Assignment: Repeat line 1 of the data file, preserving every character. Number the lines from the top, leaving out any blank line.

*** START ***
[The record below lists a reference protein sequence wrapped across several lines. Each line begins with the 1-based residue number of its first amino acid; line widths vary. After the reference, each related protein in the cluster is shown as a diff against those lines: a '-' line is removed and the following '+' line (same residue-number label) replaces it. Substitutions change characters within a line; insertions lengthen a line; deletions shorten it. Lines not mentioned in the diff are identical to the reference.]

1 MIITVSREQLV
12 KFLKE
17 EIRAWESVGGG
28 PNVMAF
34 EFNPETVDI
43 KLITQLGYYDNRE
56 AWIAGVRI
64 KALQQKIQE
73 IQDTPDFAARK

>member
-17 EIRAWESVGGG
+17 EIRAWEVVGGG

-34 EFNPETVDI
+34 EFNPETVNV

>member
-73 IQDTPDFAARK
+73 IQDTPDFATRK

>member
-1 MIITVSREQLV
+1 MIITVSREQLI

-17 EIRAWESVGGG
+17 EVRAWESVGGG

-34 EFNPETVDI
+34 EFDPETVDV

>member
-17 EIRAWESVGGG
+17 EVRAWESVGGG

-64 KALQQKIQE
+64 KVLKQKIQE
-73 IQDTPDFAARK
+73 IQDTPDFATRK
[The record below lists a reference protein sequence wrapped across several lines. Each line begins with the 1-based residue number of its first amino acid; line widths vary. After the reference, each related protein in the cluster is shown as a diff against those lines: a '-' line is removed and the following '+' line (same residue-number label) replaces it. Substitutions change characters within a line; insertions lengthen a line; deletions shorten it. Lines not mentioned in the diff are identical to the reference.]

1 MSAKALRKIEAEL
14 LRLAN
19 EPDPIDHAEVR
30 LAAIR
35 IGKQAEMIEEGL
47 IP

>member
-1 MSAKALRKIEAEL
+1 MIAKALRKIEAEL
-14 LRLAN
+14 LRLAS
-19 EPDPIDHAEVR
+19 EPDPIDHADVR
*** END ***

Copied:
[The record below lists a reference protein sequence wrapped across several lines. Each line begins with the 1-based residue number of its first amino acid; line widths vary. After the reference, each related protein in the cluster is shown as a diff against those lines: a '-' line is removed and the following '+' line (same residue-number label) replaces it. Substitutions change characters within a line; insertions lengthen a line; deletions shorten it. Lines not mentioned in the diff are identical to the reference.]